Mad Government Disease
Farmer Freeman woke up one morning last week to find two dozen armed federal officers on his Vermont farm, gathering up his sheep. They were taking them to Iowa, where the sheep would be slaughtered and then tested for mad cow disease.
This wasn't Freeman's first mad-cow encounter with the government. Last summer, Freeman and other sheep farmers rejected an offer to voluntarily liquidate their herds in exchange for $2.4 million in payment. A legal battle ensued, in which the courts rebuffed the government's sheep buy-back program. The government decided to start taking sheep anyway.
It is a frightening Reno-like episode of the state resorting to legal coercive power after its efforts have been thwarted in the courts. Moral justification is based on the assumption that markets are inherently instable and, if left to operate on their own, inevitably would infect us all with sickness and disease.
The truth of the matter, of course, is that government policy worsens the dangers of outbreaks such as mad cow disease. Much of this mad cow crisis, in fact, has been fabricated so as to justify the already bloated budgets of the Department of Agriculture and the Food and Drug Administration.
Freeman raises sheep, not for their meat or wool, but for their milk, which is used in the production of exotic cheeses. Last summer, the Vermont Health Department asked sheep owners to stop selling the cheese, even though there is no evidence that mad cow disease can be spread through milk.
The USDA has said that four sheep from Freeman’s flock showed signs of transmissible spongiform encephalopathy, which is a class of neurological diseases that includes both bovine spongiform encephalopathy (BSE), or mad cow disease, and scrapie, a sheep disease which has been in the United States since 1947 and which is not harmful to humans. Although there have been no confirmed cases of mad cow disease in the United States, the government said that Freeman's sheep could possibly have BSE because they might possibly have been exposed to mad cow disease through contaminated European feed.
The USDA tests could not confirm whether the sheep have BSE or scrapie. The animals will be killed and their brain tissue studied at a USDA lab in Ames, Iowa. We can assume there will be enormous political pressure on the lab workers there to find something egregious with the sheep in order to justify the government’s egregious actions that were employed in getting them there.
George Gray, a government scientist employed at Harvard University, admitted the risk posed by the animals is small. But, he added, "You can construct a chain of possibilities" leading to widespread contamination. "It’s impossible to say never," he said. "It’s impossible to say it couldn’t happen."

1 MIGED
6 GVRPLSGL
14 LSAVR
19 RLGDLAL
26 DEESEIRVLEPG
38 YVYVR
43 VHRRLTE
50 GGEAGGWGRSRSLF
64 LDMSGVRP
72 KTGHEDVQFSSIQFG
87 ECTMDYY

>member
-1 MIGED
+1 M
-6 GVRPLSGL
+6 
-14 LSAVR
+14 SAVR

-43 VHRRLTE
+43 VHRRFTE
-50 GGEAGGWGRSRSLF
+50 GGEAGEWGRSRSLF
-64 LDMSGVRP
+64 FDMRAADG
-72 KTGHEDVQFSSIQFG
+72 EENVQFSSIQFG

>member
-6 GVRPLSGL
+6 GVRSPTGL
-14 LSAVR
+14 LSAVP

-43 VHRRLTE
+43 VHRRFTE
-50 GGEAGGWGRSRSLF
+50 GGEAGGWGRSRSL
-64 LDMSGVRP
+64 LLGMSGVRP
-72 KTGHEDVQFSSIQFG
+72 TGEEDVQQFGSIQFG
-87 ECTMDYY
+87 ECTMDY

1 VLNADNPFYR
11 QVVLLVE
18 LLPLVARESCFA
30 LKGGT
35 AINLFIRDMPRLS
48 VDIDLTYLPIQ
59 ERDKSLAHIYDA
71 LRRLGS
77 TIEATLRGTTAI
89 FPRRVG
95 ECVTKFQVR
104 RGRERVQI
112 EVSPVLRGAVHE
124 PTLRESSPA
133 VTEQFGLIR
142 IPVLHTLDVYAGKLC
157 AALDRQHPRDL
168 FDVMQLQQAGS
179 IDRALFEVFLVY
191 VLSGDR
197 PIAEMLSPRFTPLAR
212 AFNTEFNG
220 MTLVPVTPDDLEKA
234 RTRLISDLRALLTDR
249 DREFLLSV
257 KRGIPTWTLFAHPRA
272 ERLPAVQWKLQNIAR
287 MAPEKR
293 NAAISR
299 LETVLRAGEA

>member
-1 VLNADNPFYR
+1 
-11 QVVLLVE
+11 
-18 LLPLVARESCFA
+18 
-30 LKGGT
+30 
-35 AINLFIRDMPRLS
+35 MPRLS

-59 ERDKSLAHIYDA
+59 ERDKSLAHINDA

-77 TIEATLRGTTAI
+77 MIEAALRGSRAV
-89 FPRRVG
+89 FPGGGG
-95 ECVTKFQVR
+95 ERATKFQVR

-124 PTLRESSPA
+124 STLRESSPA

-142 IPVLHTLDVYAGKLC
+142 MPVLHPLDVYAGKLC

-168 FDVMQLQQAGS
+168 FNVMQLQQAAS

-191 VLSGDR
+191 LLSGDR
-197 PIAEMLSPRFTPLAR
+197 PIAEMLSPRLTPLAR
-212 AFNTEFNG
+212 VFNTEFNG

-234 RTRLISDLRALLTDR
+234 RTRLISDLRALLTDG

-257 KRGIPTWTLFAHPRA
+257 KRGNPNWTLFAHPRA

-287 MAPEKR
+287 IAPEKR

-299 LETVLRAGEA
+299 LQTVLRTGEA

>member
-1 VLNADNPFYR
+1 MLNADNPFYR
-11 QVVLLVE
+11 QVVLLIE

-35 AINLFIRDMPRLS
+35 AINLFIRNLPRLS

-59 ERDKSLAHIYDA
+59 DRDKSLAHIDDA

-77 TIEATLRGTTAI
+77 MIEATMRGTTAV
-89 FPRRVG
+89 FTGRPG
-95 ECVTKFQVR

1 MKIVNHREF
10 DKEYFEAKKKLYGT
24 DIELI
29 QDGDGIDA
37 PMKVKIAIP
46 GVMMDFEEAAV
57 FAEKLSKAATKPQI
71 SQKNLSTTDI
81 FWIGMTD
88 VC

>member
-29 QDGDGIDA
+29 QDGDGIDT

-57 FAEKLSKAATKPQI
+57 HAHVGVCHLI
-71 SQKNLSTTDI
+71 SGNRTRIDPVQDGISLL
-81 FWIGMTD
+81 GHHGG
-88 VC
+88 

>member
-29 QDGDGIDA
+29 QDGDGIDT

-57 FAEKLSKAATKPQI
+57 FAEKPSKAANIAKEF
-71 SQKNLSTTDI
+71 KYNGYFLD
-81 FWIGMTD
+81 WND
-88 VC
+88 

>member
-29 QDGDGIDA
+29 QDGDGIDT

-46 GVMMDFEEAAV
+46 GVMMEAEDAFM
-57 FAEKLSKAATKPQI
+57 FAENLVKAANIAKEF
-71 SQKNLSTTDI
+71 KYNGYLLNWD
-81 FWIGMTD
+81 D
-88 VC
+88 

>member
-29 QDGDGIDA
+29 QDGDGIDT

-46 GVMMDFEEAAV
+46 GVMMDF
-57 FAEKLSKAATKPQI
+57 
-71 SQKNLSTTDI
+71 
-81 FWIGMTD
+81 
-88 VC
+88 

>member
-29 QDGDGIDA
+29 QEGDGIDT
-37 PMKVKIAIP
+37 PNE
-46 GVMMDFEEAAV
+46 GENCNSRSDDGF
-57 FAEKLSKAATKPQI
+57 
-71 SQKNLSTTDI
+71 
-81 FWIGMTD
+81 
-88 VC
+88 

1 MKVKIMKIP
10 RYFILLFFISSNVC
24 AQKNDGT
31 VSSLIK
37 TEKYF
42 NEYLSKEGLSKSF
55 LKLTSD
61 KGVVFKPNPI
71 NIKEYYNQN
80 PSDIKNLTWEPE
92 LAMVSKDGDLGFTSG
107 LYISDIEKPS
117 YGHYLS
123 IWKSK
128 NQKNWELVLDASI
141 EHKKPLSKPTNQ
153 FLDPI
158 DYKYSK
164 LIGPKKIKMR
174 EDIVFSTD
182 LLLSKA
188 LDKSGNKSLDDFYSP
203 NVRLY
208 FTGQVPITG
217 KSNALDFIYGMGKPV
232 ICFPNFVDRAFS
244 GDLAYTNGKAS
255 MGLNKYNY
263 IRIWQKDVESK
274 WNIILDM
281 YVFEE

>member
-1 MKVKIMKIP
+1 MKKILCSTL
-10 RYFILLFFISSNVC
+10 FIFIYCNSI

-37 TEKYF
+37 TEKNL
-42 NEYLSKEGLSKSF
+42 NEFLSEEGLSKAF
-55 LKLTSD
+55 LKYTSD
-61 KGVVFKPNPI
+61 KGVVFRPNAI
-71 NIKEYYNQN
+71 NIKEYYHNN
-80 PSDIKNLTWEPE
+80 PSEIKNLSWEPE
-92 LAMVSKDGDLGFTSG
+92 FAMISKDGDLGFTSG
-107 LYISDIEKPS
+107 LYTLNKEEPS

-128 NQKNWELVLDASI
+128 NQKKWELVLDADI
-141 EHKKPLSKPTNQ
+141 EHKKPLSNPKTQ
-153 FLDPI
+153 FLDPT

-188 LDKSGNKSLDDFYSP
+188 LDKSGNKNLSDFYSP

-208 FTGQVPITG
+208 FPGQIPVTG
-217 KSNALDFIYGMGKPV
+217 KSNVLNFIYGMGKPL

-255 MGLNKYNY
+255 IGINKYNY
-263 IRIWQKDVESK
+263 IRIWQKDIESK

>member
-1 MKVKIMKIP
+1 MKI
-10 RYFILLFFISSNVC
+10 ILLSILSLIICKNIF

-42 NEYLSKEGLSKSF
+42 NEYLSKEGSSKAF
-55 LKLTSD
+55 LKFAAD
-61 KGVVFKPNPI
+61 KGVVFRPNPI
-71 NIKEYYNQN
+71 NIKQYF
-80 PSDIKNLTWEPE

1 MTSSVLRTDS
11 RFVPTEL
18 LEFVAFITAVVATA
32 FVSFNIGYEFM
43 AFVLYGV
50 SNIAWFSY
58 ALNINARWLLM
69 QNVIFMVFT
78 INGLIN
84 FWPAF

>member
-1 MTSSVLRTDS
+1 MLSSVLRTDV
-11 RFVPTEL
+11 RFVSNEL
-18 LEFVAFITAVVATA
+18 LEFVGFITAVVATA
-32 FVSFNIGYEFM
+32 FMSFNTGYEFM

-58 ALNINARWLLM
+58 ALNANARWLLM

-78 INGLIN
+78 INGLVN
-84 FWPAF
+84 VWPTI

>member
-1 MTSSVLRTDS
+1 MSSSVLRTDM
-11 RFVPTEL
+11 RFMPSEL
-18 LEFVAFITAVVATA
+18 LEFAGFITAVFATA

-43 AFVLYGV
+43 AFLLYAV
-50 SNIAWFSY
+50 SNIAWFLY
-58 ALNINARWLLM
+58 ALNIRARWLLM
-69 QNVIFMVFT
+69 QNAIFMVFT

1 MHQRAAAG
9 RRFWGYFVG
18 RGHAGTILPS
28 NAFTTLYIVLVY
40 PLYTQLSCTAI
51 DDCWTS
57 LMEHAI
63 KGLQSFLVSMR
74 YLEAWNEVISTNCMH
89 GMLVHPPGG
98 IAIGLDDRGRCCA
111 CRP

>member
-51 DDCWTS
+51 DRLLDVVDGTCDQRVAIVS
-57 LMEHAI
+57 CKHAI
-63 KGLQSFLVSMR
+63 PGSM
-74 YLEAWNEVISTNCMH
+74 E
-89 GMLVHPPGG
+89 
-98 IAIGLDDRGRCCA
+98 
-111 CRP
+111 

On any given day, there are an infinite number of bad things that technically could happen. If this has become the argument for infinite government intervention in our lives—intervention which, by the way, makes for a pretty nice living for Harvard scientists—then we might as well file away the Constitution and declare the framers’ experiment dead.
What’s irritating about mad cow disease is that it has been the actions of the British government that have made the problem grow to its present proportions. In a market setting, farmers have an incentive to reduce the incidence of such diseases because of the impact on profits. Farmers would institute precautionary measures while purchasing insurance to cover their losses.
However, when the benevolent British state reimburses farmers for livestock lost to mad cow disease, the market’s tendency toward minimizing the effect of such diseases is impeded. In fact, the farmer who plans poorly is compensated for his bad decisions on his farm. Moral hazard exists in any setting.
Robert Higgs’ analysis from his book Crisis and Leviathan is especially applicable here. The incentives that exist to the public-sector actor are completely different from that which influences his private-sector counterpart. A mad cow scare allows the Department of Agriculture bureaucrat to achieve his goal of spending his budget—or even exceeding it, perhaps, so as to justify larger budgets in the future.
Politicians have the incentive to comply with this scheme, since public-sector employees represent a large voting bloc. In the process, new layers of bureaucracy will be created, and they will remain after the crisis recedes. We should expect more talk of crises in the news whenever bureaucrats feel pressure from politicians to reduce spending.
And so government grows, like a disease. The cure involves dividing it and reducing its size before it kills the body politic. It remains to be seen whether any cases of mad cow are ever found in the U.S. It’s clear, however, that we should be much more concerned about the state’s response to the disease than about the disease itself.
Christopher Westley, adjunct scholar of the Mises Institute, is an assistant professor of economics at Jacksonville State University. Send him mail and see his Daily Article Archive. See also Murray N. Rothbard's Anatomy of the State.